Ul­tra Street Fighter IV

360, PC, PS3

EDGE - - GAMES - Pub­lisher/de­vel­oper Cap­com For­mat 360 (ver­sion tested), PC, PS3 Re­lease Out now, Au­gust (PC)

Street Fighter II’s combo sys­tem was an ac­ci­dent. Cap­com never meant for play­ers to be able to can­cel an at­tack’s an­i­ma­tion with an early in­put of an­other move. It was spotted dur­ing bug test­ing, left in place, and went on to de­fine a genre. De­vel­op­ment team sizes are much big­ger nowa­days and QA pro­cesses are more thor­ough, but you still have to won­der how much of what play­ers have found in the Street Fighter IV se­ries was part of Cap­com’s orig­i­nal plan.

SFIV has al­ways been a lit­tle bit bro­ken. The first game had in­fi­nite combos and char­ac­ter bal­ance prob­lems. Su­per SFIV and its Ar­cade Edi­tion ex­pan­sion had what were col­lo­qui­ally – al­though tech­ni­cally in­cor­rectly – called un­block­ables, where a spe­cific se­quence of moves would end with a jump­ing at­tack that ran­domly hit you in front or from be­hind. And the com­pet­i­tive scene has been dom­i­nated by ‘vor­tex’ char­ac­ters, who can knock an op­po­nent down, use one of half-a-dozen dif­fer­ent ways to dole out heavy dam­age there­after, and then put them back in the ex­act same sit­u­a­tion. So with Ul­tra SFIV – seem­ingly the fi­nal it­er­a­tion of the game that brought a for­got­ten genre back to the fore – Cap­com had quite the job on its hands. The re­sult is a game that, as well as boast­ing 44 char­ac­ters in its ros­ter and the ex­pected raft of lit­tle tweaks, con­tains brand-new sys­tems that fun­da­men­tally al­ter the way the game is played.

Some are sim­pler than oth­ers. De­layed Stand­ing, per­formed by press­ing any two at­tack but­tons as you’re knocked down, makes you stand up 11 frames later than nor­mal. It kills un­block­ables stone dead, and nul­li­fies vor­tex play too – at least for the time be­ing. In Ja­pan, where Ul­tra SFIV launched in ar­cades in April, strate­gies are al­ready be­ing formed to counter it. A suc­cess­ful De­layed Stand­ing in­put dis­plays a mes­sage on­screen for a full sec­ond be­fore the knocked-down player re­turns to their feet, so play­ers are learn­ing to look for that and de­lay­ing their next as­sault ac­cord­ingly. For the time be­ing, how­ever, the so­lu­tion works. The re­sult is a game that’s slightly slower paced, per­haps, but for the right rea­sons: a sin­gle knock­down is no longer enough to turn a round in a player’s ab­so­lute favour. Ja­pan’s re­sponse to that has been mixed, and your own will likely de­pend on your char­ac­ter of choice. Akuma, Cammy, Seth and Ibuki play­ers sim­ply have to work a lit­tle harder now. Ei­ther way, it’s a sim­ple so­lu­tion to two com­plex prob­lems that Cap­com has fixed with just two but­tons.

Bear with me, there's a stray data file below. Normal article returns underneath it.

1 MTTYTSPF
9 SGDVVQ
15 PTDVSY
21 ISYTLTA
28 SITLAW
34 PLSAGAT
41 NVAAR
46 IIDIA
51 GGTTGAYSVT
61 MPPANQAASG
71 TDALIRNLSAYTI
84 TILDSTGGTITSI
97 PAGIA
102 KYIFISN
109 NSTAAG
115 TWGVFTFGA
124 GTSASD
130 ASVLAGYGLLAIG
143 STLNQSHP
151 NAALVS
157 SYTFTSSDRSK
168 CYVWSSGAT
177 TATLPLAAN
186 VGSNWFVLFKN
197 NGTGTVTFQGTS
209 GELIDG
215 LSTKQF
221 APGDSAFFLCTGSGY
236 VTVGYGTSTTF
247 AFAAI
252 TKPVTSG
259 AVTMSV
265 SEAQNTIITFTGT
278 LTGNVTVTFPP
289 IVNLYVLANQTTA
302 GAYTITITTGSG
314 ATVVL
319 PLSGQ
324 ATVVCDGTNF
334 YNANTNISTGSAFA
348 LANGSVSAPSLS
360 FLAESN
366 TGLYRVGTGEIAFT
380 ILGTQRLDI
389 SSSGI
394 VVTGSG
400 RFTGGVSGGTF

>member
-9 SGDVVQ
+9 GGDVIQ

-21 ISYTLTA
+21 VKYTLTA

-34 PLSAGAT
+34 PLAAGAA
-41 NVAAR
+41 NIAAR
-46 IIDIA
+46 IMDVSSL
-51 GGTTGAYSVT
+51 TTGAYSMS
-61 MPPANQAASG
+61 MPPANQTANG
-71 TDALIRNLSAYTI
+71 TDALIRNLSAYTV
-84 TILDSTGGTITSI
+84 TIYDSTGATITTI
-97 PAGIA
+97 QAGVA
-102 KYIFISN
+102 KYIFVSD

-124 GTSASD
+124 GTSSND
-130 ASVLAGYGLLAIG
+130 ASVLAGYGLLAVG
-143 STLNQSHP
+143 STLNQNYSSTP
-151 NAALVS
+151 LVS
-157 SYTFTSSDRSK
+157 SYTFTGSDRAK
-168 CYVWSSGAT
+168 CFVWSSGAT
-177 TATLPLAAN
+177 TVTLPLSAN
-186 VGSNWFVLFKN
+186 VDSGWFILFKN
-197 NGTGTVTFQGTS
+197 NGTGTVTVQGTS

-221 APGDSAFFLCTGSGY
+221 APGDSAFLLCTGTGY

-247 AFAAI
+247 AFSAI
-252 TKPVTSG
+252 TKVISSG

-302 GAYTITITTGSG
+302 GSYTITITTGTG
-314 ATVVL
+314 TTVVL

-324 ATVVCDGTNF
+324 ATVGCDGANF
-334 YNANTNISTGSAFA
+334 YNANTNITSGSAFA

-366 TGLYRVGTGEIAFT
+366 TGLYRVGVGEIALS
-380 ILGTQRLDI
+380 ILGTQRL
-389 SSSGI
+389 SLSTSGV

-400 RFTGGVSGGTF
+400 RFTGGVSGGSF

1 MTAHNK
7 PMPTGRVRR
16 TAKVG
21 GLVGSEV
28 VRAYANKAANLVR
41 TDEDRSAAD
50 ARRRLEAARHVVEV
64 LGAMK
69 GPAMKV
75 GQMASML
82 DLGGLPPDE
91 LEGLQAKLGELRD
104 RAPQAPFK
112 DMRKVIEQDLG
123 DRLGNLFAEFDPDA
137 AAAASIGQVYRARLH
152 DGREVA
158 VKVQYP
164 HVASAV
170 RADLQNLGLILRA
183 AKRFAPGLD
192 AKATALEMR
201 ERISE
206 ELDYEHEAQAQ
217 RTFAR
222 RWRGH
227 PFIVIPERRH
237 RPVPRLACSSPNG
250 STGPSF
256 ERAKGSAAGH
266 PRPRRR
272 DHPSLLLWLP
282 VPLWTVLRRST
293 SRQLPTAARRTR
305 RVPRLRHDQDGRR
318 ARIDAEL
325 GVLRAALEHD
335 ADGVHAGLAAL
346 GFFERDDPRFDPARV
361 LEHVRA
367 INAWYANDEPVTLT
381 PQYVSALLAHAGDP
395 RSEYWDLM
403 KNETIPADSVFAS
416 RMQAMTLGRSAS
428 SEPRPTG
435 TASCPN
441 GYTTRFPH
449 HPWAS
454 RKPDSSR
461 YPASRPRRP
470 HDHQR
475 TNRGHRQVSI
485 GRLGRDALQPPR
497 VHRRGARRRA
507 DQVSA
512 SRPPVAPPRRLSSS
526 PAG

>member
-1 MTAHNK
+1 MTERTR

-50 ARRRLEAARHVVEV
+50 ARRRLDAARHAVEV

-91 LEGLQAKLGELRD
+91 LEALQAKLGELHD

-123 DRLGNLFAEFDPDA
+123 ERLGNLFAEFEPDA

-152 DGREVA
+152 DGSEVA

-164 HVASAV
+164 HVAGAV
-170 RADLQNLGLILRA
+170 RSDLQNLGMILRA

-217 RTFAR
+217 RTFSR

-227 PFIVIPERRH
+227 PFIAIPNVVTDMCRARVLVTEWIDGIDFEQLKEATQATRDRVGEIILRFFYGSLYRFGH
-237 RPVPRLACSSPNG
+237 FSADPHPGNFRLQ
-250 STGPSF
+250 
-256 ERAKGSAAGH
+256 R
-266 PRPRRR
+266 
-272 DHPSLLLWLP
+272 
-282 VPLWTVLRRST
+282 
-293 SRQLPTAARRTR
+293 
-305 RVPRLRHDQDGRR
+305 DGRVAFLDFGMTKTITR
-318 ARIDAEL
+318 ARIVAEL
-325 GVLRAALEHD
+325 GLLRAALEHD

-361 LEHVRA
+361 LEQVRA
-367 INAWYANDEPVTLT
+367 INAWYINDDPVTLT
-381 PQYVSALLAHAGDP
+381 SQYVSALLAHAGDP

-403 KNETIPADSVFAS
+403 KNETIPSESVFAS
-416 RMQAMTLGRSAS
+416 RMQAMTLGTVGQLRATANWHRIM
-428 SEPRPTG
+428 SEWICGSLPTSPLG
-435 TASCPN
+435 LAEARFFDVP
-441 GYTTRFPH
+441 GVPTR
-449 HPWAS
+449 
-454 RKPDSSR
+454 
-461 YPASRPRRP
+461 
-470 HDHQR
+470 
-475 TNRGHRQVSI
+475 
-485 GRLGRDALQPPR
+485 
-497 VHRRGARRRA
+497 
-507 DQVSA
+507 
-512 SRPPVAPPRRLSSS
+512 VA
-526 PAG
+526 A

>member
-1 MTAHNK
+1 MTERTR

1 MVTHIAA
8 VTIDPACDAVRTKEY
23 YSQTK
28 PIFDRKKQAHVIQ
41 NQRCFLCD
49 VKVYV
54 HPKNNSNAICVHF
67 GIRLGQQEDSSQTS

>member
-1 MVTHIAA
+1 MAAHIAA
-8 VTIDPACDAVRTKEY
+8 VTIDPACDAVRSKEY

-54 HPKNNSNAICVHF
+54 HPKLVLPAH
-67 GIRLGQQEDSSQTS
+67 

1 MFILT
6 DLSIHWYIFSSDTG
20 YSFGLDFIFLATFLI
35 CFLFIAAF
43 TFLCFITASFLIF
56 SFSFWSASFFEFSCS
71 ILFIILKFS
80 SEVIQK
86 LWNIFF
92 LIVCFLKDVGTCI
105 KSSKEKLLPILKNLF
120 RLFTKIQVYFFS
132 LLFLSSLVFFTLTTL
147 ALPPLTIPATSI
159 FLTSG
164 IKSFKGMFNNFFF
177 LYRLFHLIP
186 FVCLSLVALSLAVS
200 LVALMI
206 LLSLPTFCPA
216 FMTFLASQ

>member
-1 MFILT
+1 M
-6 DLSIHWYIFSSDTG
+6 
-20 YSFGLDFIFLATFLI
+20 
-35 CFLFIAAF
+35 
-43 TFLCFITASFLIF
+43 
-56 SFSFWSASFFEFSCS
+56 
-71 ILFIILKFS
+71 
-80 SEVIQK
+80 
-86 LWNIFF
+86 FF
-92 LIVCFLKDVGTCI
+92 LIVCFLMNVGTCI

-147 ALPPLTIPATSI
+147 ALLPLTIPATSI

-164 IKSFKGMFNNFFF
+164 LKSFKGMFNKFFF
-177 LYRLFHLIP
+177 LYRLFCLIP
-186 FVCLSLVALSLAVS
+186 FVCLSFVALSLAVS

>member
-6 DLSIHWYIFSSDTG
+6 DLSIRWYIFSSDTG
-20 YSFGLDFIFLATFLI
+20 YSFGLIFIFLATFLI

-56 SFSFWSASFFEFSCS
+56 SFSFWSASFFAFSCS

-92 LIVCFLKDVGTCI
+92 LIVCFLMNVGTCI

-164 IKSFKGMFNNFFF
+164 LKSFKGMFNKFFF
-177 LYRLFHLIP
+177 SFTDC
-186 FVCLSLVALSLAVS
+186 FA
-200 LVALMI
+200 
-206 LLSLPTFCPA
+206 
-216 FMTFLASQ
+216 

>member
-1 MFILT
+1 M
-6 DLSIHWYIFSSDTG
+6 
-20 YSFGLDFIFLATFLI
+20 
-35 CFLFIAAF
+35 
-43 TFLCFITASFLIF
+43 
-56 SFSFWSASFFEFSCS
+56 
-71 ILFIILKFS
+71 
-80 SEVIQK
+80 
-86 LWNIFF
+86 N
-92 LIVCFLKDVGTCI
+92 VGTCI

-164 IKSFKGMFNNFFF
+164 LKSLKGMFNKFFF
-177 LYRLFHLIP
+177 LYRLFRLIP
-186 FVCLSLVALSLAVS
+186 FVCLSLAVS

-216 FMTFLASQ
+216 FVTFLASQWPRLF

That’s ap­pro­pri­ate given that the Fo­cus At­tack, per­formed with a si­mul­ta­ne­ous press of both medium at­tacks, was SFIV’s most trans­for­ma­tive ad­di­tion to the genre tem­plate. It’s a move of tremen­dous power and ver­sa­til­ity, used both de­fen­sively (to ab­sorb a hit) and when on the at­tack (can­celling it with a dash to ex­tend combos, or charg­ing it up to crum­ple an op­po­nent to the floor), but it has its draw­backs. That it can only

Red Fo­cus adds an­other layer of ver­sa­til­ity to the most re­ward­ing combo sys­tem this genre has ever pro­duced

ab­sorb a sin­gle hit makes it no help when es­cap­ing the re­lent­less pres­sure of a rush­down or vor­tex char­ac­ter, for in­stance. And when on the at­tack, the dif­fi­culty of ex­e­cut­ing the move in the mid­dle of a lengthy combo makes for a steep learn­ing curve for the be­gin­ner play­ers that Cap­com so craves.

The so­lu­tion is the Red Fo­cus At­tack, which is per­formed with three but­tons in­stead of two and costs Su­per me­ter to use. Used de­fen­sively, it will ab­sorb ev­ery hit that comes your way un­til its an­i­ma­tion ends. Used in combos, it will in­stantly crum­ple an op­po­nent when the but­tons are re­leased, ir­re­spec­tive of how long it’s been charged for. The for­mer of­fers an es­cape route from en­tire combos, while the lat­ter opens up a host of pos­si­bil­i­ties, es­sen­tially giv­ing ev­ery char­ac­ter in the game a way to combo into an Ul­tra. It par­tic­u­larly ben­e­fits grap­plers: the likes of Zang­ief and Hakan used to have to rely on very spe­cific set­ups to land Ul­tra combos, but now a sin­gle punch can be the gate­way to half a lifebar’s worth of dam­age. And for Ryu and Ru­fus, who al­ready have plenty of ways of set­ting up an Ul­tra, Red Fo­cus adds an­other layer of ver­sa­til­ity to the most re­ward­ing combo sys­tem this genre has ever pro­duced. If Red Fo­cus sounds pow­er­ful, it’s be­cause it is, but it’s been smartly bal­anced. When used in the open, it costs one of your four chunks of Su­per me­ter. Any ab­sorbed hits make a grey­ish dent in your health bar that slowly re­fills un­less you take a hit, in which case you for­feit the grey seg­ment. Mean­while, a mid-combo Red Fo­cus Can­cel costs three-quar­ters of the Su­per bar, a hefty chunk of what was al­ready con­sid­ered the most im­por­tant re­source in the game. A failed Red Fo­cus Can­cel can be ev­ery bit as dis­heart­en­ing, and fa­tal, as a blocked Su­per or Ul­tra.